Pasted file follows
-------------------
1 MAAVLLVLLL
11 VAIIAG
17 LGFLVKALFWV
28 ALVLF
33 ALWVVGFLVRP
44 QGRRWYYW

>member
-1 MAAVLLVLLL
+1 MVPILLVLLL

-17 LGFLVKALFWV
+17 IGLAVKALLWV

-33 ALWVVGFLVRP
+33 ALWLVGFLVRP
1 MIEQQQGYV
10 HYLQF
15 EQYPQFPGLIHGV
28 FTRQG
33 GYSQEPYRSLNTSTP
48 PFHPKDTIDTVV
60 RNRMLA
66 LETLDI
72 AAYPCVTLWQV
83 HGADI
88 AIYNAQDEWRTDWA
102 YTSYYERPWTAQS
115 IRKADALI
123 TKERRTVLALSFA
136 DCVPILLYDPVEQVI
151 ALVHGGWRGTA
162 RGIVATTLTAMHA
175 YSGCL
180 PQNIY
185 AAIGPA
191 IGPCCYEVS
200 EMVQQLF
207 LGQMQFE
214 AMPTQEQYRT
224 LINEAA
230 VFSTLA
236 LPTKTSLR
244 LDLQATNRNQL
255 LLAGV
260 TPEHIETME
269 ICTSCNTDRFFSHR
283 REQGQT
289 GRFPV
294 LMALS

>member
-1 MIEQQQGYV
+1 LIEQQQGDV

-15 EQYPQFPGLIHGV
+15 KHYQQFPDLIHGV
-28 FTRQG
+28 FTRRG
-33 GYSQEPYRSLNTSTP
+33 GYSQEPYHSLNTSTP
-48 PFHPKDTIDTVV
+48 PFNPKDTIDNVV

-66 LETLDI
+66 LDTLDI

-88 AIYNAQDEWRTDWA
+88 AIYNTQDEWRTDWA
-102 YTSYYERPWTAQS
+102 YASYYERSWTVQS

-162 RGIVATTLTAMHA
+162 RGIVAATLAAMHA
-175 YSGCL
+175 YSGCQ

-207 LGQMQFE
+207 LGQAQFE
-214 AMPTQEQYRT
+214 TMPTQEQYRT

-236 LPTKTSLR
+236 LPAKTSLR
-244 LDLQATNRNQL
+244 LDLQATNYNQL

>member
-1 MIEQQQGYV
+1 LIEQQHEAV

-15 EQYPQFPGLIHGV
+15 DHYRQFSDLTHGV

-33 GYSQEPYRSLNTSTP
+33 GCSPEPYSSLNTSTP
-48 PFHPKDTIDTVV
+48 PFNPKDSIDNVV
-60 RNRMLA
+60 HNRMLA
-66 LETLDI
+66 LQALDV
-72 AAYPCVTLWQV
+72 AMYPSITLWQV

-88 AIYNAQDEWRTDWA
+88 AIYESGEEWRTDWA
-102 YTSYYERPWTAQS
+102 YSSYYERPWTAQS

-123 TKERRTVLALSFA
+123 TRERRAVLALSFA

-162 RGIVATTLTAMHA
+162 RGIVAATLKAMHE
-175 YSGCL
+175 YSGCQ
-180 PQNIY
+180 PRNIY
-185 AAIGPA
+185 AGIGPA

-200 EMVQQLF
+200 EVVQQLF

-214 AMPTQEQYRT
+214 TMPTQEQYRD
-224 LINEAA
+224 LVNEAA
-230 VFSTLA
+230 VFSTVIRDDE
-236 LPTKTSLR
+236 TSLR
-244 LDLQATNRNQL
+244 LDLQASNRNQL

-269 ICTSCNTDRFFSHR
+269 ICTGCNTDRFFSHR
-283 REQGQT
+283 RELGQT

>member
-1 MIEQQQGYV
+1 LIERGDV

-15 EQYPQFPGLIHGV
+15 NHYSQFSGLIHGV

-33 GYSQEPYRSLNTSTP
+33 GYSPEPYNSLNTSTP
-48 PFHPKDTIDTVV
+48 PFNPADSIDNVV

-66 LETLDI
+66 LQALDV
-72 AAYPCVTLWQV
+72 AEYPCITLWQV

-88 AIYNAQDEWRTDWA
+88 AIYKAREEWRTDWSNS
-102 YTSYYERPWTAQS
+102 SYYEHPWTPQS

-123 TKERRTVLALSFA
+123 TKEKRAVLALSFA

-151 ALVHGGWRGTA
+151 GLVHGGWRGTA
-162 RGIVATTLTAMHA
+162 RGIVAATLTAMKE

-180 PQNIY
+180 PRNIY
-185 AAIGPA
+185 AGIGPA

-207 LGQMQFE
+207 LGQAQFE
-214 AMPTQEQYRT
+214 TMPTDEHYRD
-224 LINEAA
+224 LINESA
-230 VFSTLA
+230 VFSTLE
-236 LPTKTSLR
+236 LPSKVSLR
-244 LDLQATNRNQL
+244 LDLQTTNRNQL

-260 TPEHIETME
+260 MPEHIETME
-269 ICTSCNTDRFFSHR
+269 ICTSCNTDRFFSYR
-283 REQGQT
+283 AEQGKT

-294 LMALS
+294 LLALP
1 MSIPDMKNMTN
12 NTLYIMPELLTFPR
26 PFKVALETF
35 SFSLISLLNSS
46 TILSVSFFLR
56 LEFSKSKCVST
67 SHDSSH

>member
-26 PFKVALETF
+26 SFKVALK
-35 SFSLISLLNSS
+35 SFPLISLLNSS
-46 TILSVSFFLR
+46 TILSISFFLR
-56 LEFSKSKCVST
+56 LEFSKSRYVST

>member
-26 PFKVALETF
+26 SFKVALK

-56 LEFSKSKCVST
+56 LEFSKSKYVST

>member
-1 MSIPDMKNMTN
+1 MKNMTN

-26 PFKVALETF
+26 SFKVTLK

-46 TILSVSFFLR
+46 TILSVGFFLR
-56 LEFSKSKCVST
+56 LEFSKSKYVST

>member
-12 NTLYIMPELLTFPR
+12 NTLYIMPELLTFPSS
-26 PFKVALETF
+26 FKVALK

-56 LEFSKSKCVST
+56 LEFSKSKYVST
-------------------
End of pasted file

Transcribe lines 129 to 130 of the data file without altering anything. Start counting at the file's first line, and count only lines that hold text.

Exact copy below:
-48 PFHPKDTIDTVV
+48 PFNPADSIDNVV